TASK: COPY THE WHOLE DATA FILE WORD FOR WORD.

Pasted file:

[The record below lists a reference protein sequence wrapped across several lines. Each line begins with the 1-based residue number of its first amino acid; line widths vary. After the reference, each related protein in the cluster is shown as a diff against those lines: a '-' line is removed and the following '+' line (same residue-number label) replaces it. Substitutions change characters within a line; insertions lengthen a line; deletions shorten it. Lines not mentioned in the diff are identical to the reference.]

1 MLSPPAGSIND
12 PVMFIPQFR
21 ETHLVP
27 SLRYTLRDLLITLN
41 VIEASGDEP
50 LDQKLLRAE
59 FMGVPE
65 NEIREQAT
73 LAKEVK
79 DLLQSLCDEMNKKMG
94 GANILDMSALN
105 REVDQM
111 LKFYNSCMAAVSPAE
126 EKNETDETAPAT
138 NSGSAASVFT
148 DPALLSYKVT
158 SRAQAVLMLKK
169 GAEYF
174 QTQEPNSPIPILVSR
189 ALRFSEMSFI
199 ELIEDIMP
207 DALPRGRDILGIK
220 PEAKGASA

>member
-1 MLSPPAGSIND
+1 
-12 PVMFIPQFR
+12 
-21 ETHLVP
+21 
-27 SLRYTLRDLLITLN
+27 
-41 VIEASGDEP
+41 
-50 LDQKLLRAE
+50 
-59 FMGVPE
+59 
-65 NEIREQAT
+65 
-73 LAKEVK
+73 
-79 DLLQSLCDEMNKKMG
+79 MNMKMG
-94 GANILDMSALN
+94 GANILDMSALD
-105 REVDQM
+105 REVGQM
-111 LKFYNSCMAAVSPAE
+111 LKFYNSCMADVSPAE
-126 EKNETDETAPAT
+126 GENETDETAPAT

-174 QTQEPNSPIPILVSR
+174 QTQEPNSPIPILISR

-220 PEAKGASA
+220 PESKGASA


[The record below lists a reference protein sequence wrapped across several lines. Each line begins with the 1-based residue number of its first amino acid; line widths vary. After the reference, each related protein in the cluster is shown as a diff against those lines: a '-' line is removed and the following '+' line (same residue-number label) replaces it. Substitutions change characters within a line; insertions lengthen a line; deletions shorten it. Lines not mentioned in the diff are identical to the reference.]

1 MLSPPAGSIND
12 PVMFIPQFR
21 ETHLVP
27 SLRYTLRDLLITLN
41 VIEASGDEP
50 LDQKLLRAE
59 FMGVPE
65 NEIREQAT
73 LAKEVK
79 DLLQSLCDEMNKKMG
94 GANILDMSALN
105 REVDQM
111 LKFYNSCMAAVSPAE
126 EKNETDETAPAT
138 NSGSAASVFT
148 DPALLSYKVT
158 SRAQAVLMLKK
169 GAEYF
174 QTQEPNSPIPILVSR
189 ALRFSEMSFI
199 ELIEDIMP
207 DALPRGRDILGIK
220 PEAKGASA

>member
-1 MLSPPAGSIND
+1 
-12 PVMFIPQFR
+12 
-21 ETHLVP
+21 
-27 SLRYTLRDLLITLN
+27 
-41 VIEASGDEP
+41 
-50 LDQKLLRAE
+50 
-59 FMGVPE
+59 
-65 NEIREQAT
+65 
-73 LAKEVK
+73 
-79 DLLQSLCDEMNKKMG
+79 MNMKMG
-94 GANILDMSALN
+94 GANILDMSALD
-105 REVDQM
+105 REVGQM
-111 LKFYNSCMAAVSPAE
+111 LKFYNSCMADVSPAE
-126 EKNETDETAPAT
+126 GENETDETAPAT

-174 QTQEPNSPIPILVSR
+174 QTQEPNSPIPILISR

-220 PEAKGASA
+220 PESKGASA